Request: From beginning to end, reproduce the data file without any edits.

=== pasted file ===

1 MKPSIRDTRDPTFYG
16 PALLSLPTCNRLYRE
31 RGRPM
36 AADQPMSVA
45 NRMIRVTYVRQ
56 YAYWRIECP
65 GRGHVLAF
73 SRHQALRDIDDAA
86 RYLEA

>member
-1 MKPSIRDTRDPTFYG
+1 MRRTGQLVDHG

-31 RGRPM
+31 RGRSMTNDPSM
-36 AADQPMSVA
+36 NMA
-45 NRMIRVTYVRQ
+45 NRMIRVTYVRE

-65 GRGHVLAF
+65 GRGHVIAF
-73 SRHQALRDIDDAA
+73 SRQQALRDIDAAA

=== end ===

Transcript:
1 MKPSIRDTRDPTFYG
16 PALLSLPTCNRLYRE
31 RGRPM
36 AADQPMSVA
45 NRMIRVTYVRQ
56 YAYWRIECP
65 GRGHVLAF
73 SRHQALRDIDDAA
86 RYLEA

>member
-1 MKPSIRDTRDPTFYG
+1 MRRTGQLVDHG

-31 RGRPM
+31 RGRSMTNDPSM
-36 AADQPMSVA
+36 NMA
-45 NRMIRVTYVRQ
+45 NRMIRVTYVRE

-65 GRGHVLAF
+65 GRGHVIAF
-73 SRHQALRDIDDAA
+73 SRQQALRDIDAAA